When people in Louisiana get married, they often hire a wedding planner. However, some people are also finding that when going through a divorce, a planner or coach can be extremely helpful in an often stressful situation.
The idea of a divorce coach dates to the early 2000s when professionals started adding the service to their offerings, whether financial planners, psychotherapists or others. One woman who used a divorce coach said that she leaned on hers to provide support as she and her husband split their possessions and time with their pets.
Now, some people even see a divorce coach for different specialties, such as raising a child together. When hiring a divorce coach, check the person’s credentials and review the professional’s specialty to make sure it matches a need. Find someone with specialized training, not just someone who has been divorced before.
Here are some of the things divorce coaches can help with:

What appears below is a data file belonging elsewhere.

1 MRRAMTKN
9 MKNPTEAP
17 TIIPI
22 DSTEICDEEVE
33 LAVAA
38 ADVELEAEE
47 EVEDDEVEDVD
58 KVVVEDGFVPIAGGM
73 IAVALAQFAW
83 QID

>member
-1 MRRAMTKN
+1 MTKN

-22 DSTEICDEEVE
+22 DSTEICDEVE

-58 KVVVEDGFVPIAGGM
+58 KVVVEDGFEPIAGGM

- Giving advice before you see a lawyer: Divorce coaches often team with attorneys to offer different perspectives than lawyers have. Clients must make sure not to take the advice of the coach as legal gospel. That is the role of the lawyer.
- Support: A coach helps a person go through the process in an objective way. Friends, especially those who have been divorced, often talk their friend who is divorcing into some unnecessary infliction of pain on an ex. In this role, the coach does not provide therapy or legal advice but rather guides the client into setting goals and figuring out how to achieve them.
- Managing tasks such as paperwork: Some coaches can help with paperwork and other help between spouses, such as settling child support or taxes.
People who choose to use a coach must remember that the coach cannot do everything and is not a substitute for legal or emotional counsel. Still, it does help to talk to a professional who might be able to let them know what to expect and what needs to be accomplished in a divorce.
Source: Reuters, “Divorce Coach: 3 Things A Divorce Coach Can Do For You,” Geoff Williams, Sept. 19, 2012